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Introducing cell-free DNA noninvasive testing in a Down syndrome public health screening program: a budget impact analysis

Abstract

Background

Non-invasive prenatal testing (NIPT) using cell-free fetal DNA in maternal plasma is a high accurate test for prenatal screening for Down syndrome. Although it has been reported to be cost effective as a contingent test, evidence about its budget impact is lacking.

Objective

To evaluate, using computer simulations, the budget impact of implementing NIPT as a contingent test in the Quebec Program of screening for Trisomy 21.

Methods

A semi-Markov analytic model built to simulate the budget impact of implementing NIPT into the current Quebec Trisomy 21 public Prenatal Screening, Serum Integrated prenatal screening (SIPS). Comparisons were made for a virtual population similar to that of expected Quebec pregnant women in 2015 in terms of size and age. Data input parameters were retrieved from a thorough literature search and in government databases, especially data from Quebec Program of screening for Trisomy 21. The 2015–2016 fiscal year budget impact was estimated from the Quebec healthcare system perspective and was expressed as the difference in the overall costs between the two alternatives (SIPS minus SPS + NIPT).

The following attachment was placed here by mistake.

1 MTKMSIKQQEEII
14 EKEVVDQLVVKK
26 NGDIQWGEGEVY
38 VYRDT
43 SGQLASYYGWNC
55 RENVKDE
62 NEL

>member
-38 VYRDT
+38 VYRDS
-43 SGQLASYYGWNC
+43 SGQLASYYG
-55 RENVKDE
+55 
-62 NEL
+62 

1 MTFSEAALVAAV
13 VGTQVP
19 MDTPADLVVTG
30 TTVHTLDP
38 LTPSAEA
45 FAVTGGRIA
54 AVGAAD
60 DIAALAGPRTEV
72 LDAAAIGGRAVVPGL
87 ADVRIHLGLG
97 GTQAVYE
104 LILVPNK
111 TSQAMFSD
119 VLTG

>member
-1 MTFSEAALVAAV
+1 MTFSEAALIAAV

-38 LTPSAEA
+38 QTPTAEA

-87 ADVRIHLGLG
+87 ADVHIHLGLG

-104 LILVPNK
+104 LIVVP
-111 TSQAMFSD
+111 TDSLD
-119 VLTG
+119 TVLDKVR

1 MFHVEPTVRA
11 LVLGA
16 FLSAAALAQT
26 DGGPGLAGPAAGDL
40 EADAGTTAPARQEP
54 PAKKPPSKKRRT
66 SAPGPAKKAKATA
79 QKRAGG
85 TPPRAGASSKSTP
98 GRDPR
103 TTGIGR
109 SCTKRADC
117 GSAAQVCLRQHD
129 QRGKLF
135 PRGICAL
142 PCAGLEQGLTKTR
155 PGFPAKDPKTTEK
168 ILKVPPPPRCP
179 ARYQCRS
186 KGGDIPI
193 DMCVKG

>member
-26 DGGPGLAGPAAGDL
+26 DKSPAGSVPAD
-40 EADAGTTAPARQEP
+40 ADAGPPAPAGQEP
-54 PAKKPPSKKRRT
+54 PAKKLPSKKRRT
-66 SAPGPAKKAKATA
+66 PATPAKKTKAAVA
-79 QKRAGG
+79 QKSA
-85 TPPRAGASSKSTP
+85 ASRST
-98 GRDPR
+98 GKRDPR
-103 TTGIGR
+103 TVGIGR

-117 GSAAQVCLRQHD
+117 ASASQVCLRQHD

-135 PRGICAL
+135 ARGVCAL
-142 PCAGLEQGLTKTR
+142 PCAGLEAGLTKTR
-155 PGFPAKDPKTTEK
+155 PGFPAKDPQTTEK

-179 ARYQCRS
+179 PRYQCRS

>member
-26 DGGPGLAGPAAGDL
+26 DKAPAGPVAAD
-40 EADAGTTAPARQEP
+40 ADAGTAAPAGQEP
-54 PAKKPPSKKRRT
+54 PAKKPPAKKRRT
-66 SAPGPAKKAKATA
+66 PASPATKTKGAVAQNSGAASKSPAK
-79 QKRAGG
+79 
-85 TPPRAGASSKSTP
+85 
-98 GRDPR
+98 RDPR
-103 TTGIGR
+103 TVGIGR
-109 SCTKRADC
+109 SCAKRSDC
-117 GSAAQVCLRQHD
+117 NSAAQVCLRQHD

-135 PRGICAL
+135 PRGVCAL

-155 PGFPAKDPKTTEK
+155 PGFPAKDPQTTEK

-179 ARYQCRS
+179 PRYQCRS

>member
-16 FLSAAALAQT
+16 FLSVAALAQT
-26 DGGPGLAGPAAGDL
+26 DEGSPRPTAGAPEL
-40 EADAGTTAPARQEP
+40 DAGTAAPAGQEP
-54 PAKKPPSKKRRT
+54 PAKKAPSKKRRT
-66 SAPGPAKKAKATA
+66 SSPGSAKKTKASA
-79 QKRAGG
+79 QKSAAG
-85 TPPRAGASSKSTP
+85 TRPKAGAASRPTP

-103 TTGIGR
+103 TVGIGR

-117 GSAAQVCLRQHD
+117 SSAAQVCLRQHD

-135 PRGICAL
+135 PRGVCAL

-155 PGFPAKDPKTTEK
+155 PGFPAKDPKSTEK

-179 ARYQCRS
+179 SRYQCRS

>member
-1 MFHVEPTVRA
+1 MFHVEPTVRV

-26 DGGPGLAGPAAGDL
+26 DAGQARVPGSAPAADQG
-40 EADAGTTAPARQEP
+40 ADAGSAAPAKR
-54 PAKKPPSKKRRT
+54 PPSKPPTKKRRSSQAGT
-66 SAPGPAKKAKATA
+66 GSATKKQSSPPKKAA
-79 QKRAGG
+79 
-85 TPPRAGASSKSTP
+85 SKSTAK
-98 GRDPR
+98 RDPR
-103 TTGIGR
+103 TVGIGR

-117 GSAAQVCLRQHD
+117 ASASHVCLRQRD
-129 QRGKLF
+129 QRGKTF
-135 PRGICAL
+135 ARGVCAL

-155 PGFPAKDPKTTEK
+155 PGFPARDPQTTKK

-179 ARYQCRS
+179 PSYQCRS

Results

Our study found that, at a baseline cost for NIPT of CAD$ 795, NIPT as a second-tier test offered to high-risk women identified by current screening program (SIPS + NIPT) may be affordable for Quebec health care system. Compared to the current screening program, it would be implemented at a neutral cost, considering a modest annual savings of $ 80,432 (95% CI $ 79, $ 874–$ 81,462). Results were sensitive to the NIPT costs and the uptake-rate of invasive diagnostic tests.

Conclusion

Introducing NIPT as a contingent test in the Quebec Trisomy 21 screening program is an affordable strategy compared to the current practice. Further research is needed to confirm if our results can be reproduced in other healthcare jurisdictions.

Introduction